OPEC+ Seen Hiking Supply Again  | Rigzone

(Bloomberg) — OPEC and its allies are expected to approve another modest supply increase on Wednesday, yet new data showed the cartel still struggling to deliver on its pledges, a failure that has fanned a rally in global crude prices.

The 23-nation coalition led by Saudi Arabia and Russia will likely rubber-stamp the nominal revival of 400,000 barrels a day for March, according to delegates who asked not to be identified. But members of the Organization of Petroleum Exporting Countries barely increased supplies last month amid under-investment and militia unrest, according to a Bloomberg survey, while government data indicated Moscow was also unable to hit its target.

Oil prices soared to a seven-year high above $90 a barrel last month, stirring expectations of a return to triple-digits, as supplies from OPEC+ and elsewhere failed to keep up with the vigorous recovery in demand from the pandemic. The rally is whipping up the wave of inflation that’s frustrating central banks and inflicting a cost-of-living crisis on millions.

Nonetheless, OPEC and its partners are likely to reach an agreement “to extend the current production policies for the short period to come,” Iraq Oil Minister Ihsan Abdul Jabbar said Tuesday. 

The alliance’s preference for caution is explained by its outlook for the rest of the year. While trading houses anticipate prolonged tightness, its Joint Technical Committee estimated on Tuesday that supplies will exceed demand by 1.3 million barrels a day in 2022, a forecast only slightly upgraded from a month ago.

OPEC’s 13 members increased production by only 50,000 barrels a day in January as slight gains across the group were wiped out by a 140,000 barrel-a-day decline in Libya, according to the survey. They pumped 28.14 million barrels a day in total. The North African nation was stricken with a blockade of its western fields by militias, forcing the shutdown of its biggest reservoir, Sharara.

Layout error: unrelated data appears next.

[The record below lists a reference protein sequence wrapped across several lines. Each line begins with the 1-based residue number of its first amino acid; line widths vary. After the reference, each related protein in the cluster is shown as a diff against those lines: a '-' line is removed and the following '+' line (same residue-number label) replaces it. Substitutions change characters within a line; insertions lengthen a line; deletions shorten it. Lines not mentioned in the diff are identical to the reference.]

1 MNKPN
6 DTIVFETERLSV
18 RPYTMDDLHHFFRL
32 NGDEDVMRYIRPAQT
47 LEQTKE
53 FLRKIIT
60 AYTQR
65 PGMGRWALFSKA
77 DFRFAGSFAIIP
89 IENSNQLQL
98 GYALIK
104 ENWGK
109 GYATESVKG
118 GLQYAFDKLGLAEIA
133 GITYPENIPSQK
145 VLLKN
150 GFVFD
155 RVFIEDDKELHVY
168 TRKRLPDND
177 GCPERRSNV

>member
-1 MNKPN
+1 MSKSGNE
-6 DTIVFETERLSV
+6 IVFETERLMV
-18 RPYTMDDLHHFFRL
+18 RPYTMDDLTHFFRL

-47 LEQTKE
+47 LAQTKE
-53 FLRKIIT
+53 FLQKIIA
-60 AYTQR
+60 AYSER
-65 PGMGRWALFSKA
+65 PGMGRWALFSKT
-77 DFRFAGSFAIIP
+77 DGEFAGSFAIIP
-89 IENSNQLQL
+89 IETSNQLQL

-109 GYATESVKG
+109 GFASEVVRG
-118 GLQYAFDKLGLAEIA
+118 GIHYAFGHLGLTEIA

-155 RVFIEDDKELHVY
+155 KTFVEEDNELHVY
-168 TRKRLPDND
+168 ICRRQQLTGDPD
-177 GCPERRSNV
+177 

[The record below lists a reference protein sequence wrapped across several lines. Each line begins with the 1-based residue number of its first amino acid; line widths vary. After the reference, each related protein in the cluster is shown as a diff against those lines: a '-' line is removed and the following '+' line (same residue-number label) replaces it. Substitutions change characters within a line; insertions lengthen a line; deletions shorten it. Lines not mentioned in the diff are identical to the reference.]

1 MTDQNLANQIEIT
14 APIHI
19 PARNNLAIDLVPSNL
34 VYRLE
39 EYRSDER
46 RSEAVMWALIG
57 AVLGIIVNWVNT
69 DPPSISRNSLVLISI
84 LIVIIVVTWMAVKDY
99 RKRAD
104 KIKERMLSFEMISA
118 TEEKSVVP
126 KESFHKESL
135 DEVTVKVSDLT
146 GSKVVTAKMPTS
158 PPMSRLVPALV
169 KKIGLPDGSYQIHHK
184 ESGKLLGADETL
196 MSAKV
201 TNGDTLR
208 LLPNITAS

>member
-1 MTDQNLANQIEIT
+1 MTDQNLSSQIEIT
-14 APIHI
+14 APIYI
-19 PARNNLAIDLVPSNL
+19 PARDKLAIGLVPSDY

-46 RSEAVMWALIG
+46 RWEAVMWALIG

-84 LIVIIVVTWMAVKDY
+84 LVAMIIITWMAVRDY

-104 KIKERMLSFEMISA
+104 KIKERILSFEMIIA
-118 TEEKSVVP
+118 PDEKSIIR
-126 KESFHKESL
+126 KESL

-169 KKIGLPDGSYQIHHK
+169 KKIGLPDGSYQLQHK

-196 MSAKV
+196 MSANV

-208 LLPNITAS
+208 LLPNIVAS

The 10 OPEC nations engaged in managing supplies increased by 160,000 barrels a day, about two-thirds of the targeted amount. One bright spot was Nigeria, where production rose by 100,000 barrels a day, with the key Forcados export system returning to normal operating levels.

The figures are based on ship-tracking data, information from officials and estimates from consultants including Rystad Energy AS and JBC Energy GmbH.

Russian oil producers pumped 46.53 million tons of crude and condensate in January, according to preliminary data from the Energy Ministry’s CDU-TEK unit. That could convert to 10.05 million barrels a day, or 50,000 below its quota for the month. The full 23-nation OPEC+ is cutting far more than required, with a compliance rate of 122% in December, according to data presented to an internal committee on Tuesday.

Widespread difficulties in restoring supplies increasingly place the burden on the group’s Gulf nations: Saudi Arabia, the United Arab Emirates, Iraq and Kuwait. As gasoline prices become an increasingly sensitive point in the U.S., they could come under pressure from Washington to open the taps. Goldman Sachs Group Inc. said the meeting might easily yield a bigger-than-expected hike. 

“In this market they have to compensate for the barrels others can’t produce,” Sara Akbar, chief executive officer of Oil Serv Kuwait, said in a Gulf Intelligence webinar. “I think today they will make this decision somehow.”

But this prospect in turn is leaving traders anxious over the spare capacity they hold to cover any disruptions, whether deeper losses in Libya or another attack like last month’s drone strike in Abu Dhabi. 

–With assistance from Brian Wingfield, Prejula Prem, John Deane, Anthony Di Paola, Fabiola Zerpa and Verity Ratcliffe.

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